A person lives in conditions of natural radiation. We do not feel this physical phenomenon in everyday life, however, exceeding the normative background has a detrimental effect on the body of humans and animals. To monitor the background radiation, it makes sense to periodically measure its level in the environment around us. A device called a household dosimeter serves this purpose.
household dosimeter (indicator of radioactivity)
Use a household indicator, for example, "Neiva-IR", to measure radioactivity. It is designed to study the radioactive background in everyday life: in living quarters, at workplaces, and so on. Read the instructions for use carefully before using the device.
Make sure that the indicator contains a working battery. If the battery is low or missing, purchase and insert it into the device. Remove the power compartment cover. Place the battery in the compartment and connect the terminal to the appropriate connector. Close the cover.
Turn the indicator over with the back facing you. There is a switch on the back of the device. Set it to the "Reset" position. In this case, the display will show “0”, and a blinking “C” icon will appear next to it.
Now move the switch to the Count position. The instrument starts counting pulses. After about half a minute, the count will stop, and the display will display the measurement result. To re-measure, it is necessary to reset the instrument readings again and turn the switch to the pulse counting position.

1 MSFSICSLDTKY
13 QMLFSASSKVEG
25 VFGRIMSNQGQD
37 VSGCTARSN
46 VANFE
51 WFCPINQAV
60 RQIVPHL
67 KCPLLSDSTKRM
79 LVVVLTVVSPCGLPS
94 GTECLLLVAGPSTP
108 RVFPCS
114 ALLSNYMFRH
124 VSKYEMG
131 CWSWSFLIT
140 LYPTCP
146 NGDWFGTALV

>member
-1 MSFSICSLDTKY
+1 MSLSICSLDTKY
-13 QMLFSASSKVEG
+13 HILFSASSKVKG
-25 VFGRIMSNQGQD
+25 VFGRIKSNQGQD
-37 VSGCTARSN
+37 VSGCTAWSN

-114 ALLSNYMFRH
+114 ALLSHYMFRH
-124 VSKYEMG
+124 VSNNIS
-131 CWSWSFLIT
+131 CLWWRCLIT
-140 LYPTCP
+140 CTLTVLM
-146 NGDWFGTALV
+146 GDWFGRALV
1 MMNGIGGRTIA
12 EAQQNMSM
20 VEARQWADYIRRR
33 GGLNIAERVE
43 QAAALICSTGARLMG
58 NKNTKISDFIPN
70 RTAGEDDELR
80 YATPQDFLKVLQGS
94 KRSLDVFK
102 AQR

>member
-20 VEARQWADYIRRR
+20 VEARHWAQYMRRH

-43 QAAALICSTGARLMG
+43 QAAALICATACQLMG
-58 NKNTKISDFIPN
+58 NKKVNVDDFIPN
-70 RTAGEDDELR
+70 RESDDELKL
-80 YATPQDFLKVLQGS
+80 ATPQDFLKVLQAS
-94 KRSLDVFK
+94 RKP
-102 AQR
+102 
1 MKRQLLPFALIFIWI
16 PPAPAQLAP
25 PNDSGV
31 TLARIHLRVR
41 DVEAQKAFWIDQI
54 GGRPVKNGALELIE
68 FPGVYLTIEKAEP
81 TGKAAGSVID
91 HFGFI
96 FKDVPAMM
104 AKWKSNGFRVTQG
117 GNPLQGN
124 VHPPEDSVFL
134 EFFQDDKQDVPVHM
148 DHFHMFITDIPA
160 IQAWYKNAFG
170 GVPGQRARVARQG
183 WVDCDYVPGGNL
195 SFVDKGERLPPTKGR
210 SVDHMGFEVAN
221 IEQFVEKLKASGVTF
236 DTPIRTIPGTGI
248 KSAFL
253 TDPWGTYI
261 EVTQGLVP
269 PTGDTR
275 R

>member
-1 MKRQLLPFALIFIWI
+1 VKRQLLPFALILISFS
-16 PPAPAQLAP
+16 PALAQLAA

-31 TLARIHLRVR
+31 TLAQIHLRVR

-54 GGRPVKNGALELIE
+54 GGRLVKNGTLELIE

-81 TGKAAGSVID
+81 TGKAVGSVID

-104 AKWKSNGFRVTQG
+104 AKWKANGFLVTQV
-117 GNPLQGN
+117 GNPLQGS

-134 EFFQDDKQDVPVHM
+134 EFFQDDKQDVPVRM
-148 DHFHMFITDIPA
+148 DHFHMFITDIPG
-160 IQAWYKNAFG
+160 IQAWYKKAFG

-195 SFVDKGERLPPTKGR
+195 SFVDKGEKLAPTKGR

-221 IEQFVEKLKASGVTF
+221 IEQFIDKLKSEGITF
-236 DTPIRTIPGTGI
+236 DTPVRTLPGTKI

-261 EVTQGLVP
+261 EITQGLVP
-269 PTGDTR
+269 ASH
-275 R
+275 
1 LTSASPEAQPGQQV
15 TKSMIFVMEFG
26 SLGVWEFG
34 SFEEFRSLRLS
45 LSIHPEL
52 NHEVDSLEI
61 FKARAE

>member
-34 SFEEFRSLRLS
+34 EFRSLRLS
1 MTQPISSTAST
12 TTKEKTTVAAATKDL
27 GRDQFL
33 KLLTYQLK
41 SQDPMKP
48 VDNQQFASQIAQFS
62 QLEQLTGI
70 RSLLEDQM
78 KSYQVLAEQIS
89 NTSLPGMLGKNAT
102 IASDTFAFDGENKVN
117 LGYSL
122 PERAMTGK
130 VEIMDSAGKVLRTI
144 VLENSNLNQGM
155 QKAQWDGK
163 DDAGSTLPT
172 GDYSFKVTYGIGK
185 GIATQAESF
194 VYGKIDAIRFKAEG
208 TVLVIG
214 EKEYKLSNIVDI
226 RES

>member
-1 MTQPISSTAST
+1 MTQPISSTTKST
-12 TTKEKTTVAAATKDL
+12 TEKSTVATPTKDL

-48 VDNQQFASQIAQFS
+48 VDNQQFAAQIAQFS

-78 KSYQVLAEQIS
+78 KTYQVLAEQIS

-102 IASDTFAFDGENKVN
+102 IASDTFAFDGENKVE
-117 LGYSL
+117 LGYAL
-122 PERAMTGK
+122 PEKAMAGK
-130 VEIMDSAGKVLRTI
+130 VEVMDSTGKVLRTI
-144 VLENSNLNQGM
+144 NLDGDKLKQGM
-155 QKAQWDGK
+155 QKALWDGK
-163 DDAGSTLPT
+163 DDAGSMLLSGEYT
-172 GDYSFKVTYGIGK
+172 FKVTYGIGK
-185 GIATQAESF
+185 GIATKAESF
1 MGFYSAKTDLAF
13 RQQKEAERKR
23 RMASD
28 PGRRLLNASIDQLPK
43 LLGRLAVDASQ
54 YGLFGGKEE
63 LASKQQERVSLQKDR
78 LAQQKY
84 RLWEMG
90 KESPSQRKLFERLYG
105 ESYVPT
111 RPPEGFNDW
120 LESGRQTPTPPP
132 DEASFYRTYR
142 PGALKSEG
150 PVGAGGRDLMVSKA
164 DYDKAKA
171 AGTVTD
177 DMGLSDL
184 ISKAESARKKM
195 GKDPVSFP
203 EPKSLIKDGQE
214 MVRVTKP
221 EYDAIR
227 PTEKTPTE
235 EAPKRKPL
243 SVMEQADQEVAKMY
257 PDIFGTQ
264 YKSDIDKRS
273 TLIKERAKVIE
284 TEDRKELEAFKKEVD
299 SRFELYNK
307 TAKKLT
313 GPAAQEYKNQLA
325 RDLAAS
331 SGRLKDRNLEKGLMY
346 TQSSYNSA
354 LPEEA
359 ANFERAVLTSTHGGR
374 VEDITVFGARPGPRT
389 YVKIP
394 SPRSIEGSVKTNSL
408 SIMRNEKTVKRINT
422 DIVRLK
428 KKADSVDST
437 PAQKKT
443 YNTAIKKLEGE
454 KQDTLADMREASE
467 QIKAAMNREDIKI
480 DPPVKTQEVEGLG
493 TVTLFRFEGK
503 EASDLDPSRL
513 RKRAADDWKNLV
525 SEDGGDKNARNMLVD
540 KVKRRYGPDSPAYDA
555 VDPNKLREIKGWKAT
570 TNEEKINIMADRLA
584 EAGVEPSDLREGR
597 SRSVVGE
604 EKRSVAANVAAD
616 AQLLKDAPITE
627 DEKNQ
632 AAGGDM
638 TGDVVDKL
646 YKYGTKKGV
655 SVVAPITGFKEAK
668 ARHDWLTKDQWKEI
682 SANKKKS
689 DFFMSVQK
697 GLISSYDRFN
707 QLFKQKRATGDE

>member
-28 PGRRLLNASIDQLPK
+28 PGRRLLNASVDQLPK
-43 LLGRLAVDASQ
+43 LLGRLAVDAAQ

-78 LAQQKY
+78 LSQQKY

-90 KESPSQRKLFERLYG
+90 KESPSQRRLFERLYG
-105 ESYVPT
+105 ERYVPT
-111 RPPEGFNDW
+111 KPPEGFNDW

To make the measurement more accurate and to remove the measurement error, take ten measurements in succession and calculate the average value by adding the data of all measurements and dividing by the number of measurements.
The result obtained indicates the level of radiation at a particular point in the room, while the value is expressed in micro-roentgen per hour (μR / h). To get a complete picture of the background radiation in an apartment or workplace, take measurements at several points. For comparison: the natural background of gamma radiation for Moscow, for example, fluctuates between 10-30 μR / h.
Observe safety precautions when working with a household dosimeter. Do not touch the investigated objects and substances with your hands and the indicator, otherwise you can contaminate the device, which will inevitably lead to distortion of the measured background values. To check the performance of the indicator, it is enough to bring it to objects with an increased natural background (this can be birch ash, fertilizers from potassium chloride, and so on).